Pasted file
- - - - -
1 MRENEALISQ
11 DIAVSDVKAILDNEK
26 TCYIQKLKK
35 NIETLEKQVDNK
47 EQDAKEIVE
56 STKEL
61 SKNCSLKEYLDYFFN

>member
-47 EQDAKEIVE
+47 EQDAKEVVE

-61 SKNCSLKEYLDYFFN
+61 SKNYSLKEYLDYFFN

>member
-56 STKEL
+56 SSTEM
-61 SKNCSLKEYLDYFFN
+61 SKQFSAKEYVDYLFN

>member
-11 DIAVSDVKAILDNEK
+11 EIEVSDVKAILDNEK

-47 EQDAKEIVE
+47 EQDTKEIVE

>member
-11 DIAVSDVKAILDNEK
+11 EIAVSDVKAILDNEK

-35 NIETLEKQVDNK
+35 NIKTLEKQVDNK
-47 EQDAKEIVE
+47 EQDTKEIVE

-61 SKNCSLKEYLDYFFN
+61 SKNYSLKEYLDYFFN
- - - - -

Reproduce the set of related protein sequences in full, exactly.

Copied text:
1 MRENEALISQ
11 DIAVSDVKAILDNEK
26 TCYIQKLKK
35 NIETLEKQVDNK
47 EQDAKEIVE
56 STKEL
61 SKNCSLKEYLDYFFN

>member
-47 EQDAKEIVE
+47 EQDAKEVVE

-61 SKNCSLKEYLDYFFN
+61 SKNYSLKEYLDYFFN

>member
-56 STKEL
+56 SSTEM
-61 SKNCSLKEYLDYFFN
+61 SKQFSAKEYVDYLFN

>member
-11 DIAVSDVKAILDNEK
+11 EIEVSDVKAILDNEK

-47 EQDAKEIVE
+47 EQDTKEIVE

>member
-11 DIAVSDVKAILDNEK
+11 EIAVSDVKAILDNEK

-35 NIETLEKQVDNK
+35 NIKTLEKQVDNK
-47 EQDAKEIVE
+47 EQDTKEIVE

-61 SKNCSLKEYLDYFFN
+61 SKNYSLKEYLDYFFN